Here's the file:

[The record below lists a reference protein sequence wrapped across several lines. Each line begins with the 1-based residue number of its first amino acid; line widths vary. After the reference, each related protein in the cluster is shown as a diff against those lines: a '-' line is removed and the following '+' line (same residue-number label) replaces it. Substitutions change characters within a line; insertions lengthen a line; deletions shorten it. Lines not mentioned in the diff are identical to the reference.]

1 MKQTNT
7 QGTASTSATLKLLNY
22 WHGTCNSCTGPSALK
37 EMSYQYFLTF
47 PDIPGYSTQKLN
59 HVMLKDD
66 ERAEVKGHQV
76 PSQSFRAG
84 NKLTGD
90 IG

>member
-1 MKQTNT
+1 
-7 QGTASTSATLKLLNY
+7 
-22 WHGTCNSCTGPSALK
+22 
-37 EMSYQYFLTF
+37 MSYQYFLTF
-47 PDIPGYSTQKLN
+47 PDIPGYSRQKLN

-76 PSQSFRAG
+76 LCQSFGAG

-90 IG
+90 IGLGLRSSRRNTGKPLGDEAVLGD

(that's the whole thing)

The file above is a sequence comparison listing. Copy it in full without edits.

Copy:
[The record below lists a reference protein sequence wrapped across several lines. Each line begins with the 1-based residue number of its first amino acid; line widths vary. After the reference, each related protein in the cluster is shown as a diff against those lines: a '-' line is removed and the following '+' line (same residue-number label) replaces it. Substitutions change characters within a line; insertions lengthen a line; deletions shorten it. Lines not mentioned in the diff are identical to the reference.]

1 MKQTNT
7 QGTASTSATLKLLNY
22 WHGTCNSCTGPSALK
37 EMSYQYFLTF
47 PDIPGYSTQKLN
59 HVMLKDD
66 ERAEVKGHQV
76 PSQSFRAG
84 NKLTGD
90 IG

>member
-1 MKQTNT
+1 
-7 QGTASTSATLKLLNY
+7 
-22 WHGTCNSCTGPSALK
+22 
-37 EMSYQYFLTF
+37 MSYQYFLTF
-47 PDIPGYSTQKLN
+47 PDIPGYSRQKLN

-76 PSQSFRAG
+76 LCQSFGAG

-90 IG
+90 IGLGLRSSRRNTGKPLGDEAVLGD